When the meat is tender and the smaller bones practically liquified, you take it out of the oven and sprinkle it with fresh herbs. Often this includes oregano, which is full of vitamins, antioxidants, omega-3 fatty acids, digestive aids, and much more. A study showed the variety grown on the island is three times more nutrient-rich and aromatic than the kinds in other parts of Greece. (I hate to even think how our American corporate version might compare.)
But the most important thing we learned is that wild goat cooked in its own juices and garnished with wild herbs tastes simply marvelous — succulent, rich, and comforting.
Learning how to cook goat was just one small part of our effort to live as “Ikarianly” as possible while we’re here. We’ve eaten local foods, sampled the local wines, and danced at the panygyri. Letting go of our sense of time, we’ve been easing around town at our best approximation of the locals’ relaxed pace, stopping often to linger in cafés and on our favorite wharf-side bench.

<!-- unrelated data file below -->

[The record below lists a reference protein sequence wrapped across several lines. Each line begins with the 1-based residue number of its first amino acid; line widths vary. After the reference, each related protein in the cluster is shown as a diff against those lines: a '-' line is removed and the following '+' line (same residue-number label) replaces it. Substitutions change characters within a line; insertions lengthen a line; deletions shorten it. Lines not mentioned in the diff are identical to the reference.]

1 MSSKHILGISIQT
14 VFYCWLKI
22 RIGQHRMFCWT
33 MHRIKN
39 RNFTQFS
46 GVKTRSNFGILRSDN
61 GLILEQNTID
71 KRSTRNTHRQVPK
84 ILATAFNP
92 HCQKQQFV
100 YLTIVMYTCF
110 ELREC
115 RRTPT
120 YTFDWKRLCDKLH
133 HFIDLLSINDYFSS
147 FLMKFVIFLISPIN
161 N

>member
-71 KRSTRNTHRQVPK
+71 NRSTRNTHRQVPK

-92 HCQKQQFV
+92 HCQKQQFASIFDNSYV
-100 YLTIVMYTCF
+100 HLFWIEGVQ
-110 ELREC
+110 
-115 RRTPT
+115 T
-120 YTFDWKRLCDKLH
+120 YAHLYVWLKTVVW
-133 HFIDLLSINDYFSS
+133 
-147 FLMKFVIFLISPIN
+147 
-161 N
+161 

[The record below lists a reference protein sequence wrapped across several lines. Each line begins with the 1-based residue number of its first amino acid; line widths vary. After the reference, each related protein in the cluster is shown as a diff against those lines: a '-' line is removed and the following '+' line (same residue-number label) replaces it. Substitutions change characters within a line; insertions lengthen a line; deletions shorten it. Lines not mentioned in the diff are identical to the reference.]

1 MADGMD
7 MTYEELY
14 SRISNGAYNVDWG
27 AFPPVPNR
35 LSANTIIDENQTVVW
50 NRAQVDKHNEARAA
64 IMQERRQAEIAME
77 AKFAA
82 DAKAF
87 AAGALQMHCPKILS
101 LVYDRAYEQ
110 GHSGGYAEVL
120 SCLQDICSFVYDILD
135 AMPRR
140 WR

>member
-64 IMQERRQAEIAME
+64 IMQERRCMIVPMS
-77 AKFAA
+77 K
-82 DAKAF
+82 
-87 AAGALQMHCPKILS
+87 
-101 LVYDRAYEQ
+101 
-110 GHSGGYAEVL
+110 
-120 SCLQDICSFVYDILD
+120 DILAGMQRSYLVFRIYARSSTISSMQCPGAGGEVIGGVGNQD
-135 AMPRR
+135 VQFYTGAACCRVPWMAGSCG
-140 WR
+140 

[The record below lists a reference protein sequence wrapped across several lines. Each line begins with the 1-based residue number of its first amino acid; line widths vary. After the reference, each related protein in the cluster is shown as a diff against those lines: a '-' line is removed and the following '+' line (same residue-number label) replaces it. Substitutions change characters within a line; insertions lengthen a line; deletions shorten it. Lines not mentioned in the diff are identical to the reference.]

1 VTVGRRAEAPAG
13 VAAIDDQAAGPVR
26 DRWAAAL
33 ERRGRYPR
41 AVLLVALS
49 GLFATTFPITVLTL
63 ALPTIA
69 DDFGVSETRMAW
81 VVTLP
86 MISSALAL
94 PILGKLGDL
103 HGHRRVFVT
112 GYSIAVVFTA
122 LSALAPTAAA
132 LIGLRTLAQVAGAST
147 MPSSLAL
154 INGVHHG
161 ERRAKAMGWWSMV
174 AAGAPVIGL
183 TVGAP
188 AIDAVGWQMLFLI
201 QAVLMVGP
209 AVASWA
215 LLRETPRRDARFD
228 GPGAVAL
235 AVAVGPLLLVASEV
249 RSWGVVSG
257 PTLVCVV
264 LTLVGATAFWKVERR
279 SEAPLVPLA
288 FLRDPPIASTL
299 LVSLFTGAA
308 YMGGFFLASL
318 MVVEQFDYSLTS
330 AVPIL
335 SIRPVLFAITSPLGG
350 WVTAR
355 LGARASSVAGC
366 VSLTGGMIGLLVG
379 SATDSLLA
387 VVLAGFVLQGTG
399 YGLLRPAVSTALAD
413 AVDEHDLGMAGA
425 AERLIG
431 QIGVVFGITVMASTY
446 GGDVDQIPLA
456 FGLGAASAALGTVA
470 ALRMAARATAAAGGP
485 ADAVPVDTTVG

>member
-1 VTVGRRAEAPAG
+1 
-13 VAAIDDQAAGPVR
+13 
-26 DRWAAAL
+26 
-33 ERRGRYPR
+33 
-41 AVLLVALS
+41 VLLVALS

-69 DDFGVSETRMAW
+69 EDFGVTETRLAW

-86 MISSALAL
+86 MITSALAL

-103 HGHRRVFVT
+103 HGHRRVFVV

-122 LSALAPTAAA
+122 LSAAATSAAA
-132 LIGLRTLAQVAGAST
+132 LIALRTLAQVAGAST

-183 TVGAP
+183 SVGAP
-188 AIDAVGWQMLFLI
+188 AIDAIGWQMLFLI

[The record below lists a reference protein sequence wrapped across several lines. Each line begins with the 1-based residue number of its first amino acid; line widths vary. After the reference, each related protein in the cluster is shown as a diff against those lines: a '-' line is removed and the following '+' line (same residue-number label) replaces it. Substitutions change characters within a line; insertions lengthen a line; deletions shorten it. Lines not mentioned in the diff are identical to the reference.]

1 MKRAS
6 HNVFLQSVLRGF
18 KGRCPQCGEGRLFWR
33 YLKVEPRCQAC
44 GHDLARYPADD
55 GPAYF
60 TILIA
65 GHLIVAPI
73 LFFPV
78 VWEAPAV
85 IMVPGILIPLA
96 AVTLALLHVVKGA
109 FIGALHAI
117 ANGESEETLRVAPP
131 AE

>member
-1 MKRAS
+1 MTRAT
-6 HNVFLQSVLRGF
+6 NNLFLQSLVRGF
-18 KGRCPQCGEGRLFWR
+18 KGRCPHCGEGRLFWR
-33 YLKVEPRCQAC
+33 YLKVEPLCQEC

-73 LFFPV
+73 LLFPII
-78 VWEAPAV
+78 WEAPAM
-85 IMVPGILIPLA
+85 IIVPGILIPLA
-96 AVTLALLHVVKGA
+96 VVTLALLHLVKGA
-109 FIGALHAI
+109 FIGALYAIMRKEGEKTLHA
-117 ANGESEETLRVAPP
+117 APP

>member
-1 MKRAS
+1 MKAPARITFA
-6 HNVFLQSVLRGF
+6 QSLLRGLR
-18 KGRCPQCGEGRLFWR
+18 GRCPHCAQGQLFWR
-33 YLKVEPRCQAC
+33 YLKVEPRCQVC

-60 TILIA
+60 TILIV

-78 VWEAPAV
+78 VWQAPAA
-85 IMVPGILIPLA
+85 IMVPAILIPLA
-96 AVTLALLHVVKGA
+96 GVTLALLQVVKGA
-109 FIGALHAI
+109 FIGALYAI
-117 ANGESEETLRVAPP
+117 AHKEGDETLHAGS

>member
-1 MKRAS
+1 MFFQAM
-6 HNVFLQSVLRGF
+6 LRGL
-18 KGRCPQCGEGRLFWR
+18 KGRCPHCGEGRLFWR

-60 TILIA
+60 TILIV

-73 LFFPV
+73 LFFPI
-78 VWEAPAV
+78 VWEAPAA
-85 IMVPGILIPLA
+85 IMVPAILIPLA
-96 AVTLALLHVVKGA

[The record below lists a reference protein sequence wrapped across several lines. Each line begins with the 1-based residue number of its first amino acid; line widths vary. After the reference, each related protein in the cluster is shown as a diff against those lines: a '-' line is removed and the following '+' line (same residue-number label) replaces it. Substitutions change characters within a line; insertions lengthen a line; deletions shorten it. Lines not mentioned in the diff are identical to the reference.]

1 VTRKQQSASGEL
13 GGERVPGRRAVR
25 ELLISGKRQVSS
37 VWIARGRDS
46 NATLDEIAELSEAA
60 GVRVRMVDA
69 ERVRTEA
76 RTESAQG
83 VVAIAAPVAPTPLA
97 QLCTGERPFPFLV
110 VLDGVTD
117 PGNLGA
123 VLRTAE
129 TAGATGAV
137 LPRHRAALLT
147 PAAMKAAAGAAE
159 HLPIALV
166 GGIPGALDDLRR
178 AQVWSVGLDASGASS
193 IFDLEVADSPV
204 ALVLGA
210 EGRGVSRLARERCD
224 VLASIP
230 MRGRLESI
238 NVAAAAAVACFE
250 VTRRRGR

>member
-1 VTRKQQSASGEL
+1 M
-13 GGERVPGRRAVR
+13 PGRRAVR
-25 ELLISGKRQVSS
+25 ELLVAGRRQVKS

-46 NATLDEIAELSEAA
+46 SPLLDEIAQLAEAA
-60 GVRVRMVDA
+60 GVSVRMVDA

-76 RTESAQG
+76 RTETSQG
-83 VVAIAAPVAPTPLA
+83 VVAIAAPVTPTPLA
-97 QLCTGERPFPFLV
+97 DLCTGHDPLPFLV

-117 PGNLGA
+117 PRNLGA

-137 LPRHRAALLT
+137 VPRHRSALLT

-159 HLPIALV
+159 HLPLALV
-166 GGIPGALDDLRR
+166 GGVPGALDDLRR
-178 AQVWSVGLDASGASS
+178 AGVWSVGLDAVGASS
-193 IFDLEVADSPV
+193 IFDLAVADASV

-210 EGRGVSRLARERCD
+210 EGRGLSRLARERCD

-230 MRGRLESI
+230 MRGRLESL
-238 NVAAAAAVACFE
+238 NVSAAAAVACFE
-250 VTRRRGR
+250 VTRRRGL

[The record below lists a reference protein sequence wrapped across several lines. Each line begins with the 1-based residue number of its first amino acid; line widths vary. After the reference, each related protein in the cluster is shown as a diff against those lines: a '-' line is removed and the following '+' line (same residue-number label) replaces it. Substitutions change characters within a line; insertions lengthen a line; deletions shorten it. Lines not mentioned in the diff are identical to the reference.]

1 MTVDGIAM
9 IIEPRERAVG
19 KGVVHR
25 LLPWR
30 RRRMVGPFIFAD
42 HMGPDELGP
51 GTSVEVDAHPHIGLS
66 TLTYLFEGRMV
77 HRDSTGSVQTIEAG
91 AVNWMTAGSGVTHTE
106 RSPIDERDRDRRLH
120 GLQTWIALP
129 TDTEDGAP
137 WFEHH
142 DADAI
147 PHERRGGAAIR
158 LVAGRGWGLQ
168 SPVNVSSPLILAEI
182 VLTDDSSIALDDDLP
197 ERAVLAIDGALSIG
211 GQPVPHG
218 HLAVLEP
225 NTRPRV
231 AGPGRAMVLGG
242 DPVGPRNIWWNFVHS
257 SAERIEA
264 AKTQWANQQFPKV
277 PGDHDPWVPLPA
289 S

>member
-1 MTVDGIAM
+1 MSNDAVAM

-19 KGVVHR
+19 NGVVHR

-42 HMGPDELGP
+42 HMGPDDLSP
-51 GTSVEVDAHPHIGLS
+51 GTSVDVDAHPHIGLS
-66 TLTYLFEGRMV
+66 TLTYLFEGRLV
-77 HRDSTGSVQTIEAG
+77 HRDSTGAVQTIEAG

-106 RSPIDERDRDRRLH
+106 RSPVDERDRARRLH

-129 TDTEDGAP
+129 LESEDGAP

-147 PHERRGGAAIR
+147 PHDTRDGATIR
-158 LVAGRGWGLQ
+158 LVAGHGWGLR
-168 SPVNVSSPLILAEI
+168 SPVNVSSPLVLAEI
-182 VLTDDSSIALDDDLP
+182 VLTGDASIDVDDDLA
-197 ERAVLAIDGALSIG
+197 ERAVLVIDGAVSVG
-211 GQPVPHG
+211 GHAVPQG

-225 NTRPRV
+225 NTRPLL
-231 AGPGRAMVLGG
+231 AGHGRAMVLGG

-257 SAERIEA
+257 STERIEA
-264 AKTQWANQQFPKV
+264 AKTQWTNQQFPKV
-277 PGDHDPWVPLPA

Don’t get me wrong; this isn’t an island of slackers. People get plenty done. They just do it their own way. Errands, for instance, often involve leaving their car in the middle of the street, their motorcycle at the curb with the keys in it, or their bicycle propped unsecured against a lamppost. Ikarians don’t sweat the small stuff … or the large stuff either. My goal in life is to find more ways to be like them. And of course, to eat more wild goat.
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5/22/2019 07:05:33 pm
But for eating goat, the place sounds heavenly.
5/23/2019 07:03:07 am
It is a wonderful place, Andrea, and eating the local foods is all part of the adventure. The goat was actually totally delicious, and no weirder than eating lamb or any other meat, when you really think about it. Our next cooking video, which we shoot tomorrow in Athens: rooster. I'll let you know how that goes.
5/22/2019 08:17:12 pm
We just got back from 2 short weeks in Greece. I had goat for the first time on Crete and it was delicious. Very glad to hear that it is so healthy!
5/23/2019 07:07:04 am